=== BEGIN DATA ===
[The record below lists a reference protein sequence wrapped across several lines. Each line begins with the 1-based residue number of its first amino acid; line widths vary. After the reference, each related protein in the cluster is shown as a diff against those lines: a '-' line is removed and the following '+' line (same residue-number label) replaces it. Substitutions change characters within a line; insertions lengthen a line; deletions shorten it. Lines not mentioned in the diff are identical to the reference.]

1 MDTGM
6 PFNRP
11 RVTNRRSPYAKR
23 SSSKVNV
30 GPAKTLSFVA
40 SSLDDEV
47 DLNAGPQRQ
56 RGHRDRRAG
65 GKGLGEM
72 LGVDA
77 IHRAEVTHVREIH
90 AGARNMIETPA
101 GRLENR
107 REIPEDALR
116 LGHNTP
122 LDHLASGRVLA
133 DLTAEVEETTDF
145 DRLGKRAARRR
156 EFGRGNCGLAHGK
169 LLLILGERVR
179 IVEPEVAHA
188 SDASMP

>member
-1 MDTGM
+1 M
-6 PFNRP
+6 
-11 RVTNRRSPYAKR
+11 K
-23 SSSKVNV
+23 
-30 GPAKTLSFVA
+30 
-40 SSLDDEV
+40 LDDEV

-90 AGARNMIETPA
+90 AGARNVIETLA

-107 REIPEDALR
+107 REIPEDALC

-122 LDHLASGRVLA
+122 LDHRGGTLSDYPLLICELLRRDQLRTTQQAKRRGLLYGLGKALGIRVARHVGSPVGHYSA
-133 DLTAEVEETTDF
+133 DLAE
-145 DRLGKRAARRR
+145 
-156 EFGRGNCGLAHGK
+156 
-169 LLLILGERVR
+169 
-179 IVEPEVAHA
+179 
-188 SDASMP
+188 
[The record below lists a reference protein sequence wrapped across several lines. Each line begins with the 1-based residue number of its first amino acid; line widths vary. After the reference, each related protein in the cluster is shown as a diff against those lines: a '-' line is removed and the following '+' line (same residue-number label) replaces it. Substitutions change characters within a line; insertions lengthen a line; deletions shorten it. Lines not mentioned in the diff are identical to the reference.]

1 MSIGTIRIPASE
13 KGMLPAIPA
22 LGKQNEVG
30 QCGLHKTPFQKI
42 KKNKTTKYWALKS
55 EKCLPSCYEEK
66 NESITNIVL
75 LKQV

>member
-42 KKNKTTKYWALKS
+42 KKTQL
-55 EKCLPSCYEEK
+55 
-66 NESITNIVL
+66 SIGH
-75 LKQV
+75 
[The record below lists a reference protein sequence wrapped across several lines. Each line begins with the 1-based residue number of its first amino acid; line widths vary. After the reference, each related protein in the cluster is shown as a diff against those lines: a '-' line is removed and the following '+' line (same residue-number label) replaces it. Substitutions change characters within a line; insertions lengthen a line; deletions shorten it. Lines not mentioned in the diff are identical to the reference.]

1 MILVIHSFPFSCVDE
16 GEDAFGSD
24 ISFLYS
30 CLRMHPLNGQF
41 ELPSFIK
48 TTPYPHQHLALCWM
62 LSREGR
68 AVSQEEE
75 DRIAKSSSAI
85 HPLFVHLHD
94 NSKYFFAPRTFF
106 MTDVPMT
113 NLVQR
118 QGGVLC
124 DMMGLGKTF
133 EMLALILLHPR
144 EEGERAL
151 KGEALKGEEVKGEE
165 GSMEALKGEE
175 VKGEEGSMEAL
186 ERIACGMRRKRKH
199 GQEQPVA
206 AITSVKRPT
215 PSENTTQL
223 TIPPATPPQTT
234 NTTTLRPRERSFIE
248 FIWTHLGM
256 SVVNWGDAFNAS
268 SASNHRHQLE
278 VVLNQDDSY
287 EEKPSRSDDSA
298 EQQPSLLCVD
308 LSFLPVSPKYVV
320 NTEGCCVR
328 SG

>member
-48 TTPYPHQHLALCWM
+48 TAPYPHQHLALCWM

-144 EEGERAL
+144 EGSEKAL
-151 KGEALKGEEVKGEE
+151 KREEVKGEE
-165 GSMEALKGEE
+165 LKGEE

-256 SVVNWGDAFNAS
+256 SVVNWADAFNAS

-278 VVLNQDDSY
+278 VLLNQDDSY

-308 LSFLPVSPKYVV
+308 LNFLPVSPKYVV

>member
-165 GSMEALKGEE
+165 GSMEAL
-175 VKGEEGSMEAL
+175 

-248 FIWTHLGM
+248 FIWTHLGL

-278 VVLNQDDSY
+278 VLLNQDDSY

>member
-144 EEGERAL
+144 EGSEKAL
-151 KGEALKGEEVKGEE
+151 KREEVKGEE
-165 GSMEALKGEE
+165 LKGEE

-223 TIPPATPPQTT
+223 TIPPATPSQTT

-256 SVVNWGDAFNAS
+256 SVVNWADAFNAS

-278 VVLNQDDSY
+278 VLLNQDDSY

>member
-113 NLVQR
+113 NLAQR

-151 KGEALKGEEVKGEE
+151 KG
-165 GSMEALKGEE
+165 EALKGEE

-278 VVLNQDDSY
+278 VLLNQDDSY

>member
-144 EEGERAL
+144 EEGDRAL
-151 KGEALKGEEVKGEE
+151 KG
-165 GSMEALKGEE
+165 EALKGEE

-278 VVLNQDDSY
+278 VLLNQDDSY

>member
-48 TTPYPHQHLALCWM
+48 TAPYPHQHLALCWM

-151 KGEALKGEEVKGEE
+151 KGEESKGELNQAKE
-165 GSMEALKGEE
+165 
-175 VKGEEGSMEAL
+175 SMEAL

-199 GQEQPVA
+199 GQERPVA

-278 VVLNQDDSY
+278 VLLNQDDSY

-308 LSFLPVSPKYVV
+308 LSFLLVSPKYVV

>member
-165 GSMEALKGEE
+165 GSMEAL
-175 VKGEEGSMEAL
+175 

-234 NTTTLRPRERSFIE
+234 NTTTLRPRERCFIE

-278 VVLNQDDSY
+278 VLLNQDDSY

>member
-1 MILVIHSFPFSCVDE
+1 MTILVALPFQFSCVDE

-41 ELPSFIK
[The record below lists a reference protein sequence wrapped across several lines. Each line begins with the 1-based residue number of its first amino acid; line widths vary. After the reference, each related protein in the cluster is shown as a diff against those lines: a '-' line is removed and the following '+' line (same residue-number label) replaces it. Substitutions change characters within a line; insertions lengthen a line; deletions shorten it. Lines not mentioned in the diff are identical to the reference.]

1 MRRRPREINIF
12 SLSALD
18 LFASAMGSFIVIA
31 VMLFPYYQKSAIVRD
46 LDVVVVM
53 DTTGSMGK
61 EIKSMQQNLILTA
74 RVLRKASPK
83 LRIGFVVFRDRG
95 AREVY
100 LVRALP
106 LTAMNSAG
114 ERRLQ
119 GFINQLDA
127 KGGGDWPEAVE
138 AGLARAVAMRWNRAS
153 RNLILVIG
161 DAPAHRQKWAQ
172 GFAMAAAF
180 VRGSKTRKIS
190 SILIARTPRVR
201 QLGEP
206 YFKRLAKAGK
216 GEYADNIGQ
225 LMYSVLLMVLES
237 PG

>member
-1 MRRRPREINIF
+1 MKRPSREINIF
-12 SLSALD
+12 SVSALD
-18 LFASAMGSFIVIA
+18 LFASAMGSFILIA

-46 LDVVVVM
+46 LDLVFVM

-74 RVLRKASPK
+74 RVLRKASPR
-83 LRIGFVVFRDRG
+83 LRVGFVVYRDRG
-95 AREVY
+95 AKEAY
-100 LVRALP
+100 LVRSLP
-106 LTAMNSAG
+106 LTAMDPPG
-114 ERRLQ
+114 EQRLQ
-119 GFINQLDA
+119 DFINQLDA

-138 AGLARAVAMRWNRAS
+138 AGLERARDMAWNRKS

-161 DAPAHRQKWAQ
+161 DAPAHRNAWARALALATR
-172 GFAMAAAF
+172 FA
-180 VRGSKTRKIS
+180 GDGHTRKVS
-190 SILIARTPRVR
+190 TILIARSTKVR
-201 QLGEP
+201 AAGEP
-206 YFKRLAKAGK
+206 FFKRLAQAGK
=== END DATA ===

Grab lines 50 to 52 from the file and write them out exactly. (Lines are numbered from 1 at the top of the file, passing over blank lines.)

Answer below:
+169 
-179 IVEPEVAHA
+179 